3 scientists win Nobel Prize in physics for glimpsing electrons during split seconds

The three scientists who won the 2023 Nobel Prize in physics
The winners of the 2023 Nobel Prize in physics, from left: Pierre Agostini, Ferenc Krausz and Anne L’Huillier.
(Michel Euler, Matthias Schrader / Associated Press | Ola Torkelsson / TT News Agency)
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Three scientists won the Nobel Prize in physics Tuesday for giving us the first split-second glimpse into the super-fast world of spinning electrons, a field that could one day lead to better electronics or disease diagnoses.

The award went to Pierre Agostini, emeritus professor at Ohio State University; Ferenc Krausz of the Max Planck Institute of Quantum Optics and Ludwig Maximilian University of Munich in Germany; and Anne L’Huillier of Lund University in Sweden. They were recognized for their study of the tiny part of each atom that races around the center and that is fundamental to virtually everything: chemistry, physics, our bodies and our gadgets.

Electrons move around so fast that they have been out of reach of human efforts to isolate them. But by looking at the tiniest fraction of a second possible — an attosecond, which is one-billionth of one-billionth of a second — scientists now have a “blurry” glimpse of them. That opens up whole new sciences, experts said.


“The electrons are really the workforce in everywhere,” Nobel Committee member Mats Larsson said. “Once you can control and understand electrons, you have taken a very big step forward.”

The three honorees’ experiments “have given humanity new tools for exploring the world of electrons inside atoms and molecules,” according to the Royal Swedish Academy of Sciences, which announced the prize in Stockholm. They “have demonstrated a way to create extremely short pulses of light that can be used to measure the rapid processes in which electrons move or change energy.”

At the moment, this science is about understanding our universe, but the hope is that it will eventually have many practical applications.

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“Attosecond science allows us to address fundamental questions such as the time scale of the photoelectric effect for which ... Albert Einstein received the Nobel Prize in physics in 1921,” said Eva Olsson, chair of the Nobel Committee for Physics.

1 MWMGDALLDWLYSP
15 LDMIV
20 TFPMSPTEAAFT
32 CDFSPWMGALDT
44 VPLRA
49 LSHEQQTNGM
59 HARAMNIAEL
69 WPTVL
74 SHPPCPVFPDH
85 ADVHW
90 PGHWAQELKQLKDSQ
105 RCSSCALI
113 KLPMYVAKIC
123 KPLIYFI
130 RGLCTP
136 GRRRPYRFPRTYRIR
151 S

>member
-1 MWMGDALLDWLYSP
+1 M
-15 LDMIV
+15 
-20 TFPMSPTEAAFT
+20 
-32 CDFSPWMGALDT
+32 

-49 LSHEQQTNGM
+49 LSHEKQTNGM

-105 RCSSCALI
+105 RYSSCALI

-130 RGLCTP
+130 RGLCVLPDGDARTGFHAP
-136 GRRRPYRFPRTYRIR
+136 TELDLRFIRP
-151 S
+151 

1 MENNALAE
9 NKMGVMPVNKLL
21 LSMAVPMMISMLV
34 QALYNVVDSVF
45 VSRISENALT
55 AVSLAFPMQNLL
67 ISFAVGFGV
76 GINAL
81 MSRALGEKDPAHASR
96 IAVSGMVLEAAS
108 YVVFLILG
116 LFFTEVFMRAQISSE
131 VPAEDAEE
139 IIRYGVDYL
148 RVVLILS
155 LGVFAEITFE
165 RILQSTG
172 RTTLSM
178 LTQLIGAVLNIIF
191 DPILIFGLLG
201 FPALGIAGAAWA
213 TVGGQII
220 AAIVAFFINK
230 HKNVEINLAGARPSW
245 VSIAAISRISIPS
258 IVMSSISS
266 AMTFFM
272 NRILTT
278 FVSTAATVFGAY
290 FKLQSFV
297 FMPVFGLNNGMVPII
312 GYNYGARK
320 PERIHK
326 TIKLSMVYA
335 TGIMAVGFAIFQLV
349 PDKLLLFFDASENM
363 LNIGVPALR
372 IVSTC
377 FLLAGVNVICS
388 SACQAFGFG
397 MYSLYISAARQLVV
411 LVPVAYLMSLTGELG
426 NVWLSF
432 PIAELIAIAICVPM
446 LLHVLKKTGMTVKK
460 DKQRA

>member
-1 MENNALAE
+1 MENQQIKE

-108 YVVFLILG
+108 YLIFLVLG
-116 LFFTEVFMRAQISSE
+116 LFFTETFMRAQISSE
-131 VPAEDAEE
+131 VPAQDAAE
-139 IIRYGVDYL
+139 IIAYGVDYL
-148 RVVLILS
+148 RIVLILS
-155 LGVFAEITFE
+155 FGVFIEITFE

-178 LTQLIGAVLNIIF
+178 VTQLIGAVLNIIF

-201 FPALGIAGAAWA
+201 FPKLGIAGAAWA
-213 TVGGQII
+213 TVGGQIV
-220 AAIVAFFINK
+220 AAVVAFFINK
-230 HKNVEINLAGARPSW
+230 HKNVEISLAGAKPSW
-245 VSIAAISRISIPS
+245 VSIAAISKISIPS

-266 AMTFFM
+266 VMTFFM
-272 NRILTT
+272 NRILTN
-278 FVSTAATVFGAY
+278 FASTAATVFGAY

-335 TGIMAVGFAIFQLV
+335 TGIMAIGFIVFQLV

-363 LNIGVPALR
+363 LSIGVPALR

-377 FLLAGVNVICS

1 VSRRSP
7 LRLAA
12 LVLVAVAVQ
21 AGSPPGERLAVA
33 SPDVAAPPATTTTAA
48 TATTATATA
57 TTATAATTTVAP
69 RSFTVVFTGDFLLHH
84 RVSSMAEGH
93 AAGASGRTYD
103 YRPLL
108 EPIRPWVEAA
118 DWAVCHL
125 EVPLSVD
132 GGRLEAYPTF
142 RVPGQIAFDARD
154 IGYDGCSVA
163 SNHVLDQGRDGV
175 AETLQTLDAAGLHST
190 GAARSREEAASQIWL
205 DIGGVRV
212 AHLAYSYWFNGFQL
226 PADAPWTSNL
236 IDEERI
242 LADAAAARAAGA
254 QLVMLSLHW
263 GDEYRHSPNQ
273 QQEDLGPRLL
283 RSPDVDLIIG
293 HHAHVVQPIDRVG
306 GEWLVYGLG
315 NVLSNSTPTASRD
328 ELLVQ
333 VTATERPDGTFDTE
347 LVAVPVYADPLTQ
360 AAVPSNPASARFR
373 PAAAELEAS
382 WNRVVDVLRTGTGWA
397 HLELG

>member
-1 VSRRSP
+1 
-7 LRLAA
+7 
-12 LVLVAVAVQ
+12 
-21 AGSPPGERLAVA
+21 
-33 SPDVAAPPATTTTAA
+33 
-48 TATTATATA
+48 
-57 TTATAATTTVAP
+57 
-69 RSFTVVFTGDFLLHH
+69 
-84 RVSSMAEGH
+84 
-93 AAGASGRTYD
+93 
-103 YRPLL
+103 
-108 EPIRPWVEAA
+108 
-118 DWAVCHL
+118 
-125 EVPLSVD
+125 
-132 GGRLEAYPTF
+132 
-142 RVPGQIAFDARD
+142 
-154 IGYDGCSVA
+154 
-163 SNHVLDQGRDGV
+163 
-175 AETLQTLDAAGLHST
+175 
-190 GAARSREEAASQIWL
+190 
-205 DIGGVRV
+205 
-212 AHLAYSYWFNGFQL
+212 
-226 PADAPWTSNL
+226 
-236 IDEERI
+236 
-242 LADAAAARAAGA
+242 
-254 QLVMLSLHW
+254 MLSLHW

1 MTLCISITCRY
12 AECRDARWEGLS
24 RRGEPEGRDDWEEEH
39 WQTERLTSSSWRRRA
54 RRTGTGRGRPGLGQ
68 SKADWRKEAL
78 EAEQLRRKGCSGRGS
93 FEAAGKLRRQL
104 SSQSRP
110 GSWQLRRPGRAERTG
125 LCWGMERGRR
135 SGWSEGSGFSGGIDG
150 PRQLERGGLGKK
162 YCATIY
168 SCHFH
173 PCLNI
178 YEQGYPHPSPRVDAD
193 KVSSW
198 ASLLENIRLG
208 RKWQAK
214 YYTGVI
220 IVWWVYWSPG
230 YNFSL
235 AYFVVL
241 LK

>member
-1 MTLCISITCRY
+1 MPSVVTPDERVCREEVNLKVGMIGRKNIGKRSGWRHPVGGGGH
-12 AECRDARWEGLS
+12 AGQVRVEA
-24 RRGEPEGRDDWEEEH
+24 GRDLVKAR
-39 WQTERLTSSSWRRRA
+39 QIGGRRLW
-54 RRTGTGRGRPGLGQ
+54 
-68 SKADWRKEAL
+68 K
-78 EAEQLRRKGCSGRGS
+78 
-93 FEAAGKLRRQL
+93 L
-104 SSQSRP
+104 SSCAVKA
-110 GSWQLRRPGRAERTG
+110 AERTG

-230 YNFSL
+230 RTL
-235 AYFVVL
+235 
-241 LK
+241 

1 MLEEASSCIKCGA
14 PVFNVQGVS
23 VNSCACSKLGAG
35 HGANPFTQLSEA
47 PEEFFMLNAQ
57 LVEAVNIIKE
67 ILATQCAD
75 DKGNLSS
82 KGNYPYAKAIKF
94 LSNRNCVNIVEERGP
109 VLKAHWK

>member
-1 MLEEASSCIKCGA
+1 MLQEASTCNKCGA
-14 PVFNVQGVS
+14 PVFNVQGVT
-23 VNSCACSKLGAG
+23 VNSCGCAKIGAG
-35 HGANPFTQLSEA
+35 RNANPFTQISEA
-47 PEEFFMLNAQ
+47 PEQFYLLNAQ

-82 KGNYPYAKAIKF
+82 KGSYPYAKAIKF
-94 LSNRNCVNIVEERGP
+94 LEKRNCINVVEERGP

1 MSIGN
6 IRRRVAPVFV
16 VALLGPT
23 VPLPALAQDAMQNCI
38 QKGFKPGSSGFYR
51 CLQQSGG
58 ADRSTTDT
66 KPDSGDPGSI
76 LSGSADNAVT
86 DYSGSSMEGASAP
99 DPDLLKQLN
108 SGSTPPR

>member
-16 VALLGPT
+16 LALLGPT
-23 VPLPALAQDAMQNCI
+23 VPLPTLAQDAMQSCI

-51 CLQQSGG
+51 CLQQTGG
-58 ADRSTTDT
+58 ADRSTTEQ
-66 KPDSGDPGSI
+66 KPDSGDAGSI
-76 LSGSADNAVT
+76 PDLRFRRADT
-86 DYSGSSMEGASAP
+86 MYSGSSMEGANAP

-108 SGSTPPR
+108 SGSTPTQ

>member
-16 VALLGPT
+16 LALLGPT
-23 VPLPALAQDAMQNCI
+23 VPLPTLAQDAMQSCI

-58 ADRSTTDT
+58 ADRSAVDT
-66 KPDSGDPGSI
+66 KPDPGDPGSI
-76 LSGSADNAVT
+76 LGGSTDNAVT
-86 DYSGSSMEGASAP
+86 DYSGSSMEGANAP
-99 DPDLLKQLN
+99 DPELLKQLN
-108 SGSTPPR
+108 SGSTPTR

L’Huillier, 65, is only the fifth woman to win a Nobel in physics. She was teaching a class when the call notifying her of the prize came.

“I was very concentrated, forgot about the Nobel Prize and tried to finish my lecture,” L’Huillier told the Associated Press. She finished the class a little early so she could speak live at the news conference announcing the prize at the Royal Swedish Academy of Sciences in Stockholm.


“This is the most prestigious and I am so happy to get this prize. It’s incredible,” she said during the news conference. “As you know, there are not so many women who got this prize, so it’s very special.”

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Agostini was in Paris and could not be reached by the Nobel Committee before it announced his win.

“I haven’t had a telephone call from the committee. Perhaps it’s not true. I don’t know,” he told the AP, laughing. “I think the committee is looking for me in Columbus,” home of Ohio State University.

“There are certainly younger people who would have appreciated it far more than me,” the 82-year-old joked. “It’s good, but it is a bit late for me.”

But, he added, “I don’t think I would have deserved it more earlier!”

Krausz, 61, told reporters that he was bewildered.

“I have been trying to figure out since 11 a.m. ... whether I’m in reality or it’s just a long dream,” he said.

The call from the Nobel Committee said “no caller ID,” and Krausz usually doesn’t answer those calls, but this time, he said, “I thought I’d try it and then it became clear that I can’t hang up so quickly this time.”


Last year, Krausz and L’Huillier won the prestigious Wolf prize in physics for their work, sharing it with University of Ottawa scientist Paul Corkum. Nobel Prizes are limited to only three winners, and Krausz said it was a shame that it could not include Corkum.

To understand how an electron travels, the scientists had to look at an extremely short time period — the attosecond — just as a photographer uses a quick shutter speed when photographing a hummingbird. But even when they “see” the electron during that tiny fraction of a second, there’s only so much they can view.

“You can see whether it’s on the one side of a molecule or on the other,” L’Huillier said. “It’s still very blurry.”

“The electrons are much more like waves, like water waves, than particles, and what we try to measure with our technique is the position of the crest of the waves,” she added.

L’Huillier said her research shows how important it is to work on fundamental science regardless of future applications, because she spent 30 years on it before possible real-world uses became more apparent.

The physics prize came a day after American scientists Katalin Karikó and Drew Weissman won the Nobel Prize in physiology or medicine for discoveries that enabled the creation of mRNA vaccines against COVID-19.

Last year, three scientists won the physics prize for proving that tiny particles could retain a connection with each other even when separated. The phenomenon was once doubted but is now being explored for potential real-world applications such as encrypting information.

The Nobel announcements continue with the chemistry prize Wednesday and the literature prize Thursday. The Nobel Peace Prize will be announced Friday and the economics award Oct. 9.

The prizes carry a cash award of 11 million Swedish kronor ($1 million). The money comes from a bequest left by the prize’s creator, Swedish inventor Alfred Nobel, who died in 1896.